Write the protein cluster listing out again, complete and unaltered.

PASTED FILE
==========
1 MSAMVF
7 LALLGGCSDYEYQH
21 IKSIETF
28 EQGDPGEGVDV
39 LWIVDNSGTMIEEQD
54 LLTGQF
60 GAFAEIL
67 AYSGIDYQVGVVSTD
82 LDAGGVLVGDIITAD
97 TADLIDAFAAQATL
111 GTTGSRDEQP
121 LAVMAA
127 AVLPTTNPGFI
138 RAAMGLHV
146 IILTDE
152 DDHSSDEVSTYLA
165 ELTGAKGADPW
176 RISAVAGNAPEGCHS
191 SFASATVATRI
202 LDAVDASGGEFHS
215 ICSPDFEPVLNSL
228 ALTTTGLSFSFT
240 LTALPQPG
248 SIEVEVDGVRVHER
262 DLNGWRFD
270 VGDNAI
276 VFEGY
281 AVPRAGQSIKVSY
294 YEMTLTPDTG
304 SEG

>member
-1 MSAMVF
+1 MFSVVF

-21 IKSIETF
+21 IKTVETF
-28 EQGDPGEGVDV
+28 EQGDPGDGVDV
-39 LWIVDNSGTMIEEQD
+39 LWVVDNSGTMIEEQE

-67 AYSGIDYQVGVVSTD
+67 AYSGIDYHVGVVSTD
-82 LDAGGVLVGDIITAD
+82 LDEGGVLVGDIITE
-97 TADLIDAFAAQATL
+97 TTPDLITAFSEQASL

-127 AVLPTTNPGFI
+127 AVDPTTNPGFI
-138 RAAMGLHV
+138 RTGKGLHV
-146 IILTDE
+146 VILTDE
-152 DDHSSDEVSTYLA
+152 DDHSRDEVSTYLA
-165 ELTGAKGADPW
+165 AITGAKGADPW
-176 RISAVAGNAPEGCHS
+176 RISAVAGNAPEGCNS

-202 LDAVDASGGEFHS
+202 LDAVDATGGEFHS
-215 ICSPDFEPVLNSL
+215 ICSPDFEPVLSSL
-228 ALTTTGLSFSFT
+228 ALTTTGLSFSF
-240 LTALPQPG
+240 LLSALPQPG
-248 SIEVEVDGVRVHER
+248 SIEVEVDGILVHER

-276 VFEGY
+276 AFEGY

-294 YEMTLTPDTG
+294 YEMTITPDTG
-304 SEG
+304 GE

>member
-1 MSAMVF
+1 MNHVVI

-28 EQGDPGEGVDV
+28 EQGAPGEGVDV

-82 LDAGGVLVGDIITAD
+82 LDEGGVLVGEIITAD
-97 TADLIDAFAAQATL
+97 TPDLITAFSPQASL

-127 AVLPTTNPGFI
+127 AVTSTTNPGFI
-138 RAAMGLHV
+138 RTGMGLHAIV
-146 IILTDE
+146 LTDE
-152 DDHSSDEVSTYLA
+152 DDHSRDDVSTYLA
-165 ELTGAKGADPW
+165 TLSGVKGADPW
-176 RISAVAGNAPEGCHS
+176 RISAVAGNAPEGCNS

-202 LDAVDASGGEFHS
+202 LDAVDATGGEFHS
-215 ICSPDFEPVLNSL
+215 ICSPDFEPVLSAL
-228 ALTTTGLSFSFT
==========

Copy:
1 MSAMVF
7 LALLGGCSDYEYQH
21 IKSIETF
28 EQGDPGEGVDV
39 LWIVDNSGTMIEEQD
54 LLTGQF
60 GAFAEIL
67 AYSGIDYQVGVVSTD
82 LDAGGVLVGDIITAD
97 TADLIDAFAAQATL
111 GTTGSRDEQP
121 LAVMAA
127 AVLPTTNPGFI
138 RAAMGLHV
146 IILTDE
152 DDHSSDEVSTYLA
165 ELTGAKGADPW
176 RISAVAGNAPEGCHS
191 SFASATVATRI
202 LDAVDASGGEFHS
215 ICSPDFEPVLNSL
228 ALTTTGLSFSFT
240 LTALPQPG
248 SIEVEVDGVRVHER
262 DLNGWRFD
270 VGDNAI
276 VFEGY
281 AVPRAGQSIKVSY
294 YEMTLTPDTG
304 SEG

>member
-1 MSAMVF
+1 MFSVVF

-21 IKSIETF
+21 IKTVETF
-28 EQGDPGEGVDV
+28 EQGDPGDGVDV
-39 LWIVDNSGTMIEEQD
+39 LWVVDNSGTMIEEQE

-67 AYSGIDYQVGVVSTD
+67 AYSGIDYHVGVVSTD
-82 LDAGGVLVGDIITAD
+82 LDEGGVLVGDIITE
-97 TADLIDAFAAQATL
+97 TTPDLITAFSEQASL

-127 AVLPTTNPGFI
+127 AVDPTTNPGFI
-138 RAAMGLHV
+138 RTGKGLHV
-146 IILTDE
+146 VILTDE
-152 DDHSSDEVSTYLA
+152 DDHSRDEVSTYLA
-165 ELTGAKGADPW
+165 AITGAKGADPW
-176 RISAVAGNAPEGCHS
+176 RISAVAGNAPEGCNS

-202 LDAVDASGGEFHS
+202 LDAVDATGGEFHS
-215 ICSPDFEPVLNSL
+215 ICSPDFEPVLSSL
-228 ALTTTGLSFSFT
+228 ALTTTGLSFSF
-240 LTALPQPG
+240 LLSALPQPG
-248 SIEVEVDGVRVHER
+248 SIEVEVDGILVHER

-276 VFEGY
+276 AFEGY

-294 YEMTLTPDTG
+294 YEMTITPDTG
-304 SEG
+304 GE

>member
-1 MSAMVF
+1 MNHVVI

-28 EQGDPGEGVDV
+28 EQGAPGEGVDV

-82 LDAGGVLVGDIITAD
+82 LDEGGVLVGEIITAD
-97 TADLIDAFAAQATL
+97 TPDLITAFSPQASL

-127 AVLPTTNPGFI
+127 AVTSTTNPGFI
-138 RAAMGLHV
+138 RTGMGLHAIV
-146 IILTDE
+146 LTDE
-152 DDHSSDEVSTYLA
+152 DDHSRDDVSTYLA
-165 ELTGAKGADPW
+165 TLSGVKGADPW
-176 RISAVAGNAPEGCHS
+176 RISAVAGNAPEGCNS

-202 LDAVDASGGEFHS
+202 LDAVDATGGEFHS
-215 ICSPDFEPVLNSL
+215 ICSPDFEPVLSAL
-228 ALTTTGLSFSFT